Wandering the streets of Tana without my camera
“Don’t take your camera out of the hotel”, MG, another traveller at my guesthouse, warned me. “It will get stolen. Last week two women who were staying here had their cameras and money stolen in broad daylight”. He shrugs. “It’s never violent and you can’t really blame the Malagasy. Last week I also saw a man pick up a worm off the street and eat it. People are desperate here. If I had to eat worms for dinner I would steal your camera too”.
In March of 2009, a former disc jockey initiated a coup d’etat in Madagascar. Western governments denounced the coup and cut off aid to the country. Madagascar is now ranked by some sources as having the worst economy in the world and it is estimated that 77% of its population lives in poverty.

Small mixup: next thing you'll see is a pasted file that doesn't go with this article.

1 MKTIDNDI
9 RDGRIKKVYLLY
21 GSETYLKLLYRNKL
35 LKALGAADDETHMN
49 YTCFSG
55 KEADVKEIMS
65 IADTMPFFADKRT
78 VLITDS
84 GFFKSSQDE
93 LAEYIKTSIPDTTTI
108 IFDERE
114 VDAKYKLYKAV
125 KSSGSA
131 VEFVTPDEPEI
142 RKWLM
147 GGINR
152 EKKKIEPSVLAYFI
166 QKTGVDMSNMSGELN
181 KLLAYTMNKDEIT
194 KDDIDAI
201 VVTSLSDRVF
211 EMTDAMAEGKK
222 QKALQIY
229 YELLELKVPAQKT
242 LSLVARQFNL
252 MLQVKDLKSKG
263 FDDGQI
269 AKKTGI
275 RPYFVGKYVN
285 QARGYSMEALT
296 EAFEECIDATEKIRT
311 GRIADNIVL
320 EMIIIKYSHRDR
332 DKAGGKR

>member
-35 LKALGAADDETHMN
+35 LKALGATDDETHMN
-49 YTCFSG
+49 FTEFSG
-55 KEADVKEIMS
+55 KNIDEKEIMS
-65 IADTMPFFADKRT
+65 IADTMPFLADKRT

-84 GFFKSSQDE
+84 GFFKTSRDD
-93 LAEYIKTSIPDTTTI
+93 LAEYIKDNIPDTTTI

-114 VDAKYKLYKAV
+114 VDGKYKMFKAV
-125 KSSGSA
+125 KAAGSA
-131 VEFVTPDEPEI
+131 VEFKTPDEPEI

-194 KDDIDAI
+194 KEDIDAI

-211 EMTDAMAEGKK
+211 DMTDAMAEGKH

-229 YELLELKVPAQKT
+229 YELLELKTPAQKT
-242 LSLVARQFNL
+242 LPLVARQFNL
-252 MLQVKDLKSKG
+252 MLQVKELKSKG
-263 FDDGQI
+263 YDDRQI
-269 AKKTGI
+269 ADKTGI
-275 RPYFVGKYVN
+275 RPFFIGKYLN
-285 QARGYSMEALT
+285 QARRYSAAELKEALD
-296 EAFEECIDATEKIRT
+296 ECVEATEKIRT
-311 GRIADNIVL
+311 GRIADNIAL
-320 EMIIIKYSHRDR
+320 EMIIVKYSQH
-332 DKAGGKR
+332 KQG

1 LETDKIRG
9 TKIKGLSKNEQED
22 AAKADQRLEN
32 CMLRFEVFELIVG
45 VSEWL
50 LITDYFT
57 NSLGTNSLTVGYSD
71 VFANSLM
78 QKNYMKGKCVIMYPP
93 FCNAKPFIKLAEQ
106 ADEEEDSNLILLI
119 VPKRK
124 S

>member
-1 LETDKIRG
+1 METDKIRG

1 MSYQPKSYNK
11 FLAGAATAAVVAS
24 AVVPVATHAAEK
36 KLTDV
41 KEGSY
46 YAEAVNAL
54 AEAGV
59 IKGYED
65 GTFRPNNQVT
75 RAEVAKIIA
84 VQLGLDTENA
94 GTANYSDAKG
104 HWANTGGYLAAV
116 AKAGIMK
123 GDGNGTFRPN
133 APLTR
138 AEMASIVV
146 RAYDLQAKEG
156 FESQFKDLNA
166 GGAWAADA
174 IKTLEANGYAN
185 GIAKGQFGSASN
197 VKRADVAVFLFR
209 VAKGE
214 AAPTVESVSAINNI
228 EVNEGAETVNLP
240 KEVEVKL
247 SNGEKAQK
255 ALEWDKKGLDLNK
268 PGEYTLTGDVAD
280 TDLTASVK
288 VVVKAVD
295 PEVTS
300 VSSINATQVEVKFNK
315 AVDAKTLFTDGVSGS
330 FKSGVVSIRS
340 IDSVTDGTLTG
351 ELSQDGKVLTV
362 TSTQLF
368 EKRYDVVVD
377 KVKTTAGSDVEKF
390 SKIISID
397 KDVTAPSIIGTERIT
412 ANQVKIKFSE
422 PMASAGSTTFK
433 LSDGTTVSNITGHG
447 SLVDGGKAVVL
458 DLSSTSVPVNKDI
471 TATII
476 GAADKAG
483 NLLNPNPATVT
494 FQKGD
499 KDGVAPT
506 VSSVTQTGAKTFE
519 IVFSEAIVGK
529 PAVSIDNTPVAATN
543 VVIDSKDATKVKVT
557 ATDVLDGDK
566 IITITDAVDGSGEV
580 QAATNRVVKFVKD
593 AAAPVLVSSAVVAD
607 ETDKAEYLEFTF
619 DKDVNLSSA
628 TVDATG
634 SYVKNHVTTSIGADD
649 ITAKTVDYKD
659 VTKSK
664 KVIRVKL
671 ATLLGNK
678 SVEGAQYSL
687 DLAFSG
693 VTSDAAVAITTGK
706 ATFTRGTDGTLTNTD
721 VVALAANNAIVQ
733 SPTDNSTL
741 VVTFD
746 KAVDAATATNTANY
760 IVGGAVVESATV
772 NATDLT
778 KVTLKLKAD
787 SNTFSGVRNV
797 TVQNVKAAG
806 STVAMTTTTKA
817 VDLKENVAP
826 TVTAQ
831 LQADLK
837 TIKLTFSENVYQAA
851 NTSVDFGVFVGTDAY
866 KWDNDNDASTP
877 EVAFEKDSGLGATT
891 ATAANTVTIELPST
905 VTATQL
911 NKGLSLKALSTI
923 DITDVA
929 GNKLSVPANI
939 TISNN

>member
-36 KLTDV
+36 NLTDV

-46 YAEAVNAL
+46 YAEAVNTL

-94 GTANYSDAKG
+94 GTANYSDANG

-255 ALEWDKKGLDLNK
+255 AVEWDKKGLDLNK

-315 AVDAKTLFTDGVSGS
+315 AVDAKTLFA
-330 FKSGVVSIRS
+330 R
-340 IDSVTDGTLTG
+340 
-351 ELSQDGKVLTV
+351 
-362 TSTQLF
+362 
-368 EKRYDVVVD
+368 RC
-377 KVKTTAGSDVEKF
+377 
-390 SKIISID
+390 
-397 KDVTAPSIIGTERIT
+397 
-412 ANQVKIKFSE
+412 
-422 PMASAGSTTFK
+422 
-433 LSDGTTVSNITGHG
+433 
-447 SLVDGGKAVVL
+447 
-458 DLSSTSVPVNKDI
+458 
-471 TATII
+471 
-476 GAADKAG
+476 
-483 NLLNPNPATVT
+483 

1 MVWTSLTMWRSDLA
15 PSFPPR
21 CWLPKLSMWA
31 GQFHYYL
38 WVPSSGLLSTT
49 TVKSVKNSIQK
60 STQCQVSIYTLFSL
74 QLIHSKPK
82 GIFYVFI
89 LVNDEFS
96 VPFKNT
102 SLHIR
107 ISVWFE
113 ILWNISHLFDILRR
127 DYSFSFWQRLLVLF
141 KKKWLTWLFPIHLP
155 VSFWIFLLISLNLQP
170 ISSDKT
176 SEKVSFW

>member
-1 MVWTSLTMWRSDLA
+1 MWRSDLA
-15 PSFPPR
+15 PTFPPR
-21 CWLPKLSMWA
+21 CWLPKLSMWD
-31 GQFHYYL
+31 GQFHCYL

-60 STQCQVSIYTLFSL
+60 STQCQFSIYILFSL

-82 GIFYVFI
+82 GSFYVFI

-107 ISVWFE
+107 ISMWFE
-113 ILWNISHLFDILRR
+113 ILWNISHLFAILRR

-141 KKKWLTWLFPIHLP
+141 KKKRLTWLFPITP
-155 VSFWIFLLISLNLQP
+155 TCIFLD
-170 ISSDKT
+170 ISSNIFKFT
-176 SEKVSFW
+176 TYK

I arrived in Antananarivo, Madagascar’s capital city, last Friday. Despite the poverty, the city is beautiful and the people are friendly. I can’t decide if I am in Europe, Asia, or Africa. There are baguettes and chocolate croissants for sale on every corner. Herds of zebu crowd the intersections. There are cobblestone streets. Coffee is served with sweet and condensed milk. People smile and greet me with salaama. I loved it immediately.
I took MG’s advice, though, and left my camera in my hotel room. So I only have one picture of Antananarivo, taken from the hotel balcony.